The Beautiful Life
And we know that God causes everything to work together for the good of those who love God and are called according to his purpose for them.
As I meditate on this verse I find myself considering the beauty of life, and primarily the reality that only in a theistic universe can life truly be understood as beautiful. In context Paul is describing the faithfulness of the Spirit in assisting us in our weaknesses, even in prayer, but in this particular verse Paul temporarily transcends the concept of inner weakness in order to take in an examination of how God assists us in moments where our weakness is the product of external pressures. In moments of tragedy, loss, suffering, difficulty, and uncertainty. Paul injects a revelatory bit of hope drawing from his own experience with the suffocating and isolating darkness of suffering. In our helplessness through the faithful love of God we find help.
The only way life can have any intrinsic meaning is if behind the cosmos exists a Being of unsurpassing greatness and benevolence. Without Him, there is no meaning, no purpose, no value. Nothing but blind natural forces and the motion of particles. Any meaning one would attempt to ascribe to their existence becomes illusory, a phantom they concoct with which to haunt the deep void at the center of their being.
But if we find behind the cosmos this Being, then life is intrinsically meaningful, bursting with intention and purpose, and therefore we can gaze with new vision upon the wonder of creation, and through it, we can discover beauty everywhere.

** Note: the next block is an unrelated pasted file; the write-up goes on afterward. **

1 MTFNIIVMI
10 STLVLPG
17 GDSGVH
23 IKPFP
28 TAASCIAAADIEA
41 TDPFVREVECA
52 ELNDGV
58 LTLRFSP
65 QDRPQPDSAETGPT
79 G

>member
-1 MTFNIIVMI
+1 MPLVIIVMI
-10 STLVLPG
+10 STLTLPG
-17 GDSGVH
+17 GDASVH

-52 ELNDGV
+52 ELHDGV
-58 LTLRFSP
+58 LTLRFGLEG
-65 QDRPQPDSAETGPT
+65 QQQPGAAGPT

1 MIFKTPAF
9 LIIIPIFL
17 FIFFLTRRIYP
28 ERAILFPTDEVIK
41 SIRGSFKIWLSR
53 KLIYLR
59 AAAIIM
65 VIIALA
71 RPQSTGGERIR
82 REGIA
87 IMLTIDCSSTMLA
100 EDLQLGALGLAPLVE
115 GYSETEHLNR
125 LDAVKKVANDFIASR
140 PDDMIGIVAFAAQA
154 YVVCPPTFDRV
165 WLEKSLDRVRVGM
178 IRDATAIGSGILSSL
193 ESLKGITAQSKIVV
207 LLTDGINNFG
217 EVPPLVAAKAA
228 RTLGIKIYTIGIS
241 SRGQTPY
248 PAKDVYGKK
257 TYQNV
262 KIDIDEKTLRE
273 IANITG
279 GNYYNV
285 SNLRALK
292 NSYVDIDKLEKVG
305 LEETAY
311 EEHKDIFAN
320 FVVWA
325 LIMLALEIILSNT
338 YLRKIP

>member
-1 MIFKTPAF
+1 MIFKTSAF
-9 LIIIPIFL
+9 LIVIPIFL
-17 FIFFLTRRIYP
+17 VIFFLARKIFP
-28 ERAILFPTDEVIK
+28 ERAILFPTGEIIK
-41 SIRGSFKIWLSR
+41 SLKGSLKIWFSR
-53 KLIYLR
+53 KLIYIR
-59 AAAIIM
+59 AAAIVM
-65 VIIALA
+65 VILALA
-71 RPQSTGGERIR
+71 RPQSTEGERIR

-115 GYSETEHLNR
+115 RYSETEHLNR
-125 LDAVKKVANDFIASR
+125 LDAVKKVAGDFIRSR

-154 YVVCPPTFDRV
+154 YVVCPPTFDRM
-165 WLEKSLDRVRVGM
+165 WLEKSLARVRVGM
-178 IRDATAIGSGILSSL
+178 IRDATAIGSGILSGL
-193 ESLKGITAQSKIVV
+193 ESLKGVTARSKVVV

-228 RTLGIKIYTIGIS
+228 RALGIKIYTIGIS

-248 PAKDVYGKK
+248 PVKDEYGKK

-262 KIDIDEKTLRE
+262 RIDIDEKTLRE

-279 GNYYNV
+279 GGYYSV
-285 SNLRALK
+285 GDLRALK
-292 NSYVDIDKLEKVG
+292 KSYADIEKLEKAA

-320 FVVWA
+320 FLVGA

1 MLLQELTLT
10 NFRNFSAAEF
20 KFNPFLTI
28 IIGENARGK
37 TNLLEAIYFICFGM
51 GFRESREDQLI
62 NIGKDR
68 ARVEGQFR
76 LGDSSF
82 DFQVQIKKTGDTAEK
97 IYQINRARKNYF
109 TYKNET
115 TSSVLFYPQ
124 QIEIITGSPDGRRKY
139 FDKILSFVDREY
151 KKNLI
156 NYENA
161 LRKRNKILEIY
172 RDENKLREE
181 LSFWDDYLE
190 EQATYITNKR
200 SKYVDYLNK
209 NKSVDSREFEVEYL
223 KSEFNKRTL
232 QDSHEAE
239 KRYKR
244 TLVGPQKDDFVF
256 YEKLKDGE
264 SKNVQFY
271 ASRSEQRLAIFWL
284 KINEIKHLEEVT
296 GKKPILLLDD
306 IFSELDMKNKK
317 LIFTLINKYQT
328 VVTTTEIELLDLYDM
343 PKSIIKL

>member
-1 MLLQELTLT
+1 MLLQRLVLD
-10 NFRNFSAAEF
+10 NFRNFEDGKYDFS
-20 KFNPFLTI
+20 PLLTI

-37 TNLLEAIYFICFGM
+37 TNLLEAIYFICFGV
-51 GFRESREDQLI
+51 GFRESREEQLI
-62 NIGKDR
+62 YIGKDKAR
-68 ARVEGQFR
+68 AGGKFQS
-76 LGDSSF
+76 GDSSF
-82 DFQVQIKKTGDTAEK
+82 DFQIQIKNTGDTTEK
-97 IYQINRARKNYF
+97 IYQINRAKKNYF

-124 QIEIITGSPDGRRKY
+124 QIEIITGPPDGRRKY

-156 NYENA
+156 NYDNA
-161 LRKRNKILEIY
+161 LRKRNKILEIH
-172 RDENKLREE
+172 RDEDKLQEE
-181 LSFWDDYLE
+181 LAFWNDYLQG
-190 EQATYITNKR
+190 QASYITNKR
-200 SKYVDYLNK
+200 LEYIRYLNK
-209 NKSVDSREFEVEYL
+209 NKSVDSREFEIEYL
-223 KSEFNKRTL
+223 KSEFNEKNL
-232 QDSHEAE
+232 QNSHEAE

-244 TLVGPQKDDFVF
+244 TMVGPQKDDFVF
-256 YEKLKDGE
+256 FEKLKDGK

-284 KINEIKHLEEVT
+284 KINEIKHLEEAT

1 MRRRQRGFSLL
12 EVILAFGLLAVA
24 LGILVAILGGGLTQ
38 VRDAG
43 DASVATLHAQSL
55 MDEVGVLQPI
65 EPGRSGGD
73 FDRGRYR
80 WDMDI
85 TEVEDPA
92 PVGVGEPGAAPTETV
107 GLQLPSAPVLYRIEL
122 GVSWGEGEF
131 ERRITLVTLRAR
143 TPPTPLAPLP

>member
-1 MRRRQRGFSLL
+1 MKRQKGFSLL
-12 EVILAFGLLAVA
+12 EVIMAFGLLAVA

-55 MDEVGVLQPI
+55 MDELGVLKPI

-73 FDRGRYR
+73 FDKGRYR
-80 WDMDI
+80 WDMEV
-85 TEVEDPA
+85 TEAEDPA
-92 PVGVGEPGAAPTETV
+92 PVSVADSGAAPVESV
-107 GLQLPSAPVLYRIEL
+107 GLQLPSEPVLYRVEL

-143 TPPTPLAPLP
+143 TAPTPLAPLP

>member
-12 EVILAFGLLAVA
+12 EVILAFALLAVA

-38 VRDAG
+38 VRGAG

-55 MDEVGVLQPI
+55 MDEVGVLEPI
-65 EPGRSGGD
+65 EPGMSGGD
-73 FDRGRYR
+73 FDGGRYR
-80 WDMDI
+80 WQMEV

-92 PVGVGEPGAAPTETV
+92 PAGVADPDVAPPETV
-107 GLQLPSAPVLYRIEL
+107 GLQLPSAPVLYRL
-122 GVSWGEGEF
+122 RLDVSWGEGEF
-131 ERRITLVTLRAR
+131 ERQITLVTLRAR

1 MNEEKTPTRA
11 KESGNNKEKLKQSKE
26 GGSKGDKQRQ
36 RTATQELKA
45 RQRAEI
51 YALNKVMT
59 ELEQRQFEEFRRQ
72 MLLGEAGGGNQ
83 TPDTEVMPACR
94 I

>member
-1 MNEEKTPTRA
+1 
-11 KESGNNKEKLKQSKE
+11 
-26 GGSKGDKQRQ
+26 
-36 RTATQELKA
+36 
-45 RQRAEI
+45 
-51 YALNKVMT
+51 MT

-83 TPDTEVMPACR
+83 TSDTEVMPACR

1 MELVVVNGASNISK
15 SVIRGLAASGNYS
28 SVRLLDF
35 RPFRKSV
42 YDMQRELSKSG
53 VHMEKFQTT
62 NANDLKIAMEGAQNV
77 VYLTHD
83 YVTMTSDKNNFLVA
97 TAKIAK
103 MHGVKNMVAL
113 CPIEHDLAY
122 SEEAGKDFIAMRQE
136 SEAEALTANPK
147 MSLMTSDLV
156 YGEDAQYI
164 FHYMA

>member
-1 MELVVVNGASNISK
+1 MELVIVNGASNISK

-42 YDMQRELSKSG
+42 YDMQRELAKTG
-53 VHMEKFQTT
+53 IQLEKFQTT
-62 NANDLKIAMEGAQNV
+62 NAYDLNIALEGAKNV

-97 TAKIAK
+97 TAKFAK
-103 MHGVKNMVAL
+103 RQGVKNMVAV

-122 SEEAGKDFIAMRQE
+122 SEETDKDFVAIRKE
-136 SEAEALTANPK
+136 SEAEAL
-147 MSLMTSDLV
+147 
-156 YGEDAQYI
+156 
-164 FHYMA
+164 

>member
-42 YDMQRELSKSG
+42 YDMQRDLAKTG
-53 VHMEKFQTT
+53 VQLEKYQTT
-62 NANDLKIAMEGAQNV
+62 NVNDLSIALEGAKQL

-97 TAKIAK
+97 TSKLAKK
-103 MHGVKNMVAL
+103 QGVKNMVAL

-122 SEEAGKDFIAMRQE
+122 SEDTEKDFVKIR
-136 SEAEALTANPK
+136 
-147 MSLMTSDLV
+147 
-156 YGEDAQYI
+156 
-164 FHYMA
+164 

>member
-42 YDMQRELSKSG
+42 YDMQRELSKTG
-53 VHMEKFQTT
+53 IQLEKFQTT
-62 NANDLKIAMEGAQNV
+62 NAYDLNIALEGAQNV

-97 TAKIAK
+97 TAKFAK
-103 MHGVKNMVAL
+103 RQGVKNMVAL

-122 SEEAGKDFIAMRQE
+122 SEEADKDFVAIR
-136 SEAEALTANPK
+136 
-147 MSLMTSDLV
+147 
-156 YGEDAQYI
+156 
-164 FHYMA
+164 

Those who know Him, and have called Him Abba, know what it is like to experience the beauty of this life, and the beauty of the Creator, most profoundly in their moments of extreme tragedy and suffering. It is natural for the theist to find beauty even in such awful suffering because it is in the throws of such wretchedness that Paul's encouragement becomes a reality in our own lives.
When we are twisted up with sorrow, contorted in violent angels due to the rage of our hurt, we are met by Another. We are met by One who truly sees us, understands our pain, and experiences it with us, not merely gazing upon us from a distance. He comes to us, comforting us, assuring us, strengthening us, listening to us, guiding us, and loving us. He meets us uniquely in those moments, demonstrating that even our suffering is interwoven with meaning. The beauty in these dark and sad places is often hard to spot when one is in the thick of it. But upon reflection we begin to see it. In those moments of loss and pain, we see a Father committed to us, not willing to allow the clammy hands of depression and hopelessness to drag us under. We see Him stooping down to lift our fragile form into the restorative rays of His affection and care.
When we come out on the other side we may have earned some scars, but with them we also obtain an understanding of our value to Him. We see the lengths to which He is willing to go in order to nurture us and care for us. We find in the moment of our unraveling that a new bond is forged and strengthened. A bond of intimacy, of trust, and confidence in the care of our Abba.
Being a Christian frees us to look for beauty, for signs of His divine grace, in literally everything under heaven. For He is there, and if you look you will find Him, laboring in love to work all things together towards a favorable outcome for those whom He has placed His name upon.